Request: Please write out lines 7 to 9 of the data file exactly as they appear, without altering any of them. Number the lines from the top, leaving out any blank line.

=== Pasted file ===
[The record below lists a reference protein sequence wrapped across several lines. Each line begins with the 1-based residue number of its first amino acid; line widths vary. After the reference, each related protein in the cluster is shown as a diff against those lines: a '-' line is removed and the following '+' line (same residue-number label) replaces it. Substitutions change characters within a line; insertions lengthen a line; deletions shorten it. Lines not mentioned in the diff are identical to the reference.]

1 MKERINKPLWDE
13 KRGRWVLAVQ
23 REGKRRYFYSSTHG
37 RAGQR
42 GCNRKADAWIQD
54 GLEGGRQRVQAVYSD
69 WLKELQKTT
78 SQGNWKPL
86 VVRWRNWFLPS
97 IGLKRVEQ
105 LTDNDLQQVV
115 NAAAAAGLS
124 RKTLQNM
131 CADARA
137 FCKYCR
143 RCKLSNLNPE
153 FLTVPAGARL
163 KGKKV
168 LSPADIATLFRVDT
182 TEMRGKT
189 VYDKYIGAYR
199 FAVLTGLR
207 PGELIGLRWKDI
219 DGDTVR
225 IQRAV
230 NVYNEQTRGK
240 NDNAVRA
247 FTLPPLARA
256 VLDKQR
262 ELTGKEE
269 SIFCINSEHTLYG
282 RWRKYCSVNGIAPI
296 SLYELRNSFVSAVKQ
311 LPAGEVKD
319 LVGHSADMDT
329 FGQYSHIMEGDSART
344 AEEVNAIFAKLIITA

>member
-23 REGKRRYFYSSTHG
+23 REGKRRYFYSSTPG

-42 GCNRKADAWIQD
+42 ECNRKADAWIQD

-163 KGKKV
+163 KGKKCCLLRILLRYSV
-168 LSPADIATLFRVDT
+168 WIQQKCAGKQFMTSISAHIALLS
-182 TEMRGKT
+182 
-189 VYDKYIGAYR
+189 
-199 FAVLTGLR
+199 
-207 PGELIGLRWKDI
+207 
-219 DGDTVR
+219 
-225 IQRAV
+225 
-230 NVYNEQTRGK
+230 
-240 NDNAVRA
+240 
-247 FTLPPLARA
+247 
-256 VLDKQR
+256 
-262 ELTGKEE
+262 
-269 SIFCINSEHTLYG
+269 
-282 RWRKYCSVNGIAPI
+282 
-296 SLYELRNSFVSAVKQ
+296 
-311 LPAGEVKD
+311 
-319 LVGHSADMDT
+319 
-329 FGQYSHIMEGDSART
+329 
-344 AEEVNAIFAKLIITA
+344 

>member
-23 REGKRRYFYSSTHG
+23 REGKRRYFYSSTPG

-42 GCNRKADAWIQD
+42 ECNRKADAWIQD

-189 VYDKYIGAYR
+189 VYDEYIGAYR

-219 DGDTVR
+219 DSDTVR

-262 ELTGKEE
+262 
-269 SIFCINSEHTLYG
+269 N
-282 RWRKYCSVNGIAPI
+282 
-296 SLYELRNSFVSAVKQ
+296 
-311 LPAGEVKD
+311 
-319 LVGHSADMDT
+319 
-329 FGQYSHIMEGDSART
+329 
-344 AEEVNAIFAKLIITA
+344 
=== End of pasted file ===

54 GLEGGRQRVQAVYSD
69 WLKELQKTT
78 SQGNWKPL